If there's something peculiar about the Beelink BT7, it's not the device itself but the box it comes in. You see, the container is highly reminiscent of the box which the Intel NUC (next unit of computing) mini PCs nestle inside. We would go as far to say that the box is a faithful reproduction of Intel's packaging.
At any rate, inside said box, Beelink includes not just this palm-sized PC but also a driver CD, two HDMI cables (a long one and a short one), as well as a 100mm VESA bracket (plus screws) and a power adaptor.
Mini PCs are all the rage at the moment and it is easy to see why. They are not only very affordable but also pack a powerful punch while not taking up a lot of space. The BT7 has a footprint that's a tad smaller compared to the recently reviewed Voyo V3, but it's far thicker.
Being that thick allowed the manufacturer to throw in a protruding antenna to enhance Wi-Fi connectivity as well as a Gigabit Ethernet port, a full-sized HDMI port (v1.4) and an SD card slot, all of which were absent on the Voyo V3 (to the latter's credit, it still had mini versions of the last two ports).
There's also three USB 3.0 ports, a big red power button and a headphone socket. Underneath the BT7, two pairs of black rubber feet can be found. Interestingly, there is a reset button (accessible via a small hole using a paperclip) to restart your PC should it crash.
All the ports are clearly marked on the all-aluminium, ash grey chassis; it has a silver edge that runs around the top facia as well as slits on the sides for better cooling. Overall, it feels sturdy and well-built, not to mention cold to the touch which points to efficient heat dissipation.
The BT7 is available in three different SKUs, all with 4GB of RAM, but with different storage capacities (64GB, 128GB and 320GB respectively).
Gearbest, which provided us with the sample unit, sells the 64GB version for $169 (around £125, AU$225) with the code GBBT76 (opens in new tab), the 128GB one for $196 (around £150, AU$260) with the code GBBT72 (opens in new tab) and the 320GB variant for $250 (opens in new tab) (around £190, AU$330) with the code GBBT73.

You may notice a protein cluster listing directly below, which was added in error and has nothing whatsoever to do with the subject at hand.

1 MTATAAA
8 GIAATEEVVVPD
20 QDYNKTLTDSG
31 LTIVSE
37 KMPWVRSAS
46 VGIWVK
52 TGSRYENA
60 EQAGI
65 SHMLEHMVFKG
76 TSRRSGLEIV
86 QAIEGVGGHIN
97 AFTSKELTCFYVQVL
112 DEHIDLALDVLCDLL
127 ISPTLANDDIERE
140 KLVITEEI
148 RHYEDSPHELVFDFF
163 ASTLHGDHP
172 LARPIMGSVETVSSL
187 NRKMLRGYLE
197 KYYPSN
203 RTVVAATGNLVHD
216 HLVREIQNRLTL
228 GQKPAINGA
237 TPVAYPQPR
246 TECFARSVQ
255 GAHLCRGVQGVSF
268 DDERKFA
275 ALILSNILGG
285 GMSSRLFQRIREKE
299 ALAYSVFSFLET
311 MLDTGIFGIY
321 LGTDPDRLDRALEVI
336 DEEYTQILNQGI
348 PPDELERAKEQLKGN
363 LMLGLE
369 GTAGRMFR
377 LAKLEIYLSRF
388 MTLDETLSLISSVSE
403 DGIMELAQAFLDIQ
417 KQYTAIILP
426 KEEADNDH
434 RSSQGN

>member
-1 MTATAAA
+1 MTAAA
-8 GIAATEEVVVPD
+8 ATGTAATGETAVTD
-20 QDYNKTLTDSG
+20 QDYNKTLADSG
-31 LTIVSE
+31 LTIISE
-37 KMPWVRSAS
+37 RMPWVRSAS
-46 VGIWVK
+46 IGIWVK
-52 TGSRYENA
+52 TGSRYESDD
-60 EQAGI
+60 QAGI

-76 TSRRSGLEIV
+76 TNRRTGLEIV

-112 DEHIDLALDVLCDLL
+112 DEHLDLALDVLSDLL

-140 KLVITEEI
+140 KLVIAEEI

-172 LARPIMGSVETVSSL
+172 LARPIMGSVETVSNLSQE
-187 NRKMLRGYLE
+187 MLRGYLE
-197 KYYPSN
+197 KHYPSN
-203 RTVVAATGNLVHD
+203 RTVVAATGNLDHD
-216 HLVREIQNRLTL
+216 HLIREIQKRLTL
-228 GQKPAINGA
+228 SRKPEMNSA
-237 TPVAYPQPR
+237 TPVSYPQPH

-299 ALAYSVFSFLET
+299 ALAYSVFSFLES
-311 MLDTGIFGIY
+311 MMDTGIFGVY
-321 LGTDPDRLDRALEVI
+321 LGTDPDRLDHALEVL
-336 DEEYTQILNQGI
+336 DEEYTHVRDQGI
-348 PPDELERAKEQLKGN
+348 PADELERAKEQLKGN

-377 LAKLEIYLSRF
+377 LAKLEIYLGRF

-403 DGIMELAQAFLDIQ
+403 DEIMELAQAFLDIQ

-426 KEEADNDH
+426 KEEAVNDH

On the face of it, the latter model remains the best value for money, offering a five-fold increase in storage capacity for a 50% higher price. The cheapest unit only has 64GB eMMC memory while the more expensive models run with larger SSDs.
Of course, there's nothing preventing you from buying the lowest-priced model and manually adding an M2 SSD later on when prices decrease further still.
Other than the aforementioned V3, competition in this price range includes the Onda M2 (opens in new tab) (which is cheaper and uses a Celeron J1900 CPU) and the Vorke V1 (opens in new tab) (with a smaller drive, but again it's cheaper).
As always, people need to be aware of the risks and challenges involved in buying from abroad. Before you commit to any purchase, it's well worth checking out our guide to buying tech from online Chinese retailers.
Like many high-end Mini PCs, the BT7 runs on an Intel Atom X7-8700 CPU, a quad-core model clocked at 1.6GHz which can also be found in the Microsoft Surface 3 tablet.
Based on Cherry Trail, it is manufactured using the finer 14nm manufacturing process, sports a 2W TDP and has 2MB of cache. It can support up to 8GB of RAM and does 4K albeit at 30Hz.
Puzzlingly, the BT7 has a small, low-speed fan that runs all the time, and given that the processor also has a massive copper heatsink, this is something that shouldn't be necessary given the low-power dissipation of the Atom CPU.
We suspect it is more of a safety precaution from the vendor to avoid any throttling in warmer territories or under harsh conditions (when used in a shop window for example).
All the components are soldered onto the motherboard, but you should be able to swap the on-board M2 SSD for something beefier simply by removing the back-plate.
The rest of the spec sheet includes Bluetooth 4.0, 802.11ac Wi-Fi and Windows 10 Home Edition.
While no benchmarking was carried out on the BT7, we expect it to perform on par with the Surface 3 which has an identical processor and the same amount of system memory.
The antenna coupled with 802.11ac should translate into much better wireless connectivity with the Gigabit Ethernet port providing a welcome option.
Businesses will love the subdued look of the Beelink BT7, the amount of ports available, its affordable price, performance, versatility and the ability to mount it at the back of a monitor or television set.
As a thin client, it is a shoe-in replacement for desktop PCs especially as Beelink bundled the driver CD with the PC.
What will make a lot of potential buyers balk are the potential issues associated with importing these devices such as VAT and aftersales.
In a worst-case scenario, 25% VAT (20% + handling fee) coupled with a 10% failure rate (assuming a company buys 10) adds around 30% to the price of the BT7. Given this, the base model starts to approach the £200 mark, and in this sort of price bracket a myriad of other options are available from retailers servicing the UK market.
However, for businesses looking for the best value-for-money route and considering claiming VAT and stocking a couple of devices (just in case), the BT7 represents a great alternative to existing brands.